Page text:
Need to prioritise education in FATA

Shabbir Ahmad

CLASSES at the first ever university for the students belonging to Federally Administered Tribal Areas (FATA) started on October 24. Unfortunately, no women sought admission in the university this year and the first class would be comprised of 84 men. However, it is not surprising keeping in view the gender gap in FATA’s literacy rate. According to a 2013-14 survey conducted by the FATA Secretariat and the Bureau of Statistics, only 7.8% of adult women in region are literate compared to 45% of men. A single digit women literacy rate is such a painful thing to write in 2016 but these are official figures so I had no other option. It is worth mentioning that a person is considered as “literate” in Pakistan who can read and write his/her name.
So can a university help improve the region’s literacy rate, particularly in women? Keeping in view the present scenario, it seems highly unlikely. Along with a university, people of FATA need primary and secondary education facilities. One of the worst victims in the ongoing war against terrorism is the children residing in FATA. According to official figures, over fifteen hundred schools had been destroyed by miscreants during last twelve years. Over sixty percent of these were girls’ schools. Majority of these schools are yet to be reconstructed. The remaining schools show a dismal picture. Some of these schools lack basic facilities like clean drinking water and toilets. Number of teachers is far from sufficient and unfortunately appointed teachers do not perform their duties regularly due to which students’ dropout ratio has increased substantially over the years.
Though FATA shows a grim picture in terms of literacy rate but condition in the other parts of the country is equally disappointing. Pakistan has one of the least literacy rates in the world despite such a humble standard for a person to be counted as literate as stated above. Pakistan has the second highest number of out-of-school children in the world after Nigeria. Different reports show various number of out-of-school children in the country. Last year a report by Alif Ailaan stated that there are currently almost 25 million boys and girls between the ages of 5 and 16 who are not in school. A similar report prepared in collaboration between the Government of Pakistan, UNICEF and UNESCO indicated that despite achievements in the education sector, over 7 million children are not enrolled in primary education and another 3 million are not enrolled at lower secondary level.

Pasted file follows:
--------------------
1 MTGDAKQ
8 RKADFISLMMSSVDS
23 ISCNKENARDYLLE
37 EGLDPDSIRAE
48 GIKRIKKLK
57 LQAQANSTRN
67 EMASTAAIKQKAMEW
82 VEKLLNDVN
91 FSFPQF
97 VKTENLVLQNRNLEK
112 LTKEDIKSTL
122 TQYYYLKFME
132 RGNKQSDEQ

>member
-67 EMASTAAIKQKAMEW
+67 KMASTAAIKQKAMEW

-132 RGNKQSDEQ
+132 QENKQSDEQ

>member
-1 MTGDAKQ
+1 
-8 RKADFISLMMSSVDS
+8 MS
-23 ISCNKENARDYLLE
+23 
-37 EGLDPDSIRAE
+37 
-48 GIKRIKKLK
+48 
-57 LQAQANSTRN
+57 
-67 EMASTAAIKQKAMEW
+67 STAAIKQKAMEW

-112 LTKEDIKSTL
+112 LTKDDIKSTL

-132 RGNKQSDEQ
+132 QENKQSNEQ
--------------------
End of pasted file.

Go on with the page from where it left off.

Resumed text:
These reports provided a detailed analysis of out-of-school children. The studies also confirmed that the number of out of school girls is much higher than boys i.e. 38.9% of primary age girls are not attending school, the rate is 30.2% for boys. Children from poorer households are proportionally more out of school – 49.2% compared to 17.5% in richest quintile. Moreover, as per the Pakistan Social and Living Standards Measurement Survey 2013-14, Pakistan has not achieved any of the targets set for 2015 in all three indicators for literacy which are: to improve literacy rate, retain enrollment and increase net primary enrollment.
The number of schools in Pakistan is insufficient in proportion to the population. Although private school bridges this gap to some extent but everyone cannot afford to send their children to private schools. Since over one third of the population is living below poverty line, therefore poverty can be regarded as one of the main reason behind such a high number of out-of-school children. People living in absolute poverty prefer to send their children to work instead of school that is why child labour is on the rise. Some parents do not send their children to school despite having resources due to lack of awareness.
For others, high rate of unemployment in the country is a source of demotivation but if these people do not educate their children the issues of poverty, unemployment and even law and order will get even worse. 25 million out of school children means 25 million illiterate and unskilled people. These people will not only live in poverty and unemployed but also involve in criminal activities. Education sector has never been a priority for government throughout the sixty nine years history of the country. Budget allocation for education has always remained below par. Government needs to address all the problems that keep children out from school.
— The writer is a freelance columnist based in Germany.

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